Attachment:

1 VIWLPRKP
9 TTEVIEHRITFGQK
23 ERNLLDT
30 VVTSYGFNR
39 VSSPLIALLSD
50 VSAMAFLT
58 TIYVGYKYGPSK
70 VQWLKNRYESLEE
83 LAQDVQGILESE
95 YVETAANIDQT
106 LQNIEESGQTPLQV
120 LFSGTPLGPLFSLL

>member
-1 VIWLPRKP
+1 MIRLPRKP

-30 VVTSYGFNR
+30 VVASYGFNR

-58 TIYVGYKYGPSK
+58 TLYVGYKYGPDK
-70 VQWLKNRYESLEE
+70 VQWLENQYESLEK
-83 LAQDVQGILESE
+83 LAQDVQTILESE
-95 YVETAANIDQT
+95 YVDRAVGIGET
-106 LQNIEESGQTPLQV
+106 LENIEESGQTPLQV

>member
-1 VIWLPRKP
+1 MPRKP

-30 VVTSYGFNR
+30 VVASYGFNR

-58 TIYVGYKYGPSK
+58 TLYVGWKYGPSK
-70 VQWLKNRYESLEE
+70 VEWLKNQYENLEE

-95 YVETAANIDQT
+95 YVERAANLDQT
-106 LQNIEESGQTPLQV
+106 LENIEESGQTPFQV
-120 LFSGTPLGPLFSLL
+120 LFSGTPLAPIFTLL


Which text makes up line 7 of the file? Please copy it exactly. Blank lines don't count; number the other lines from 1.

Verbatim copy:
58 TIYVGYKYGPSK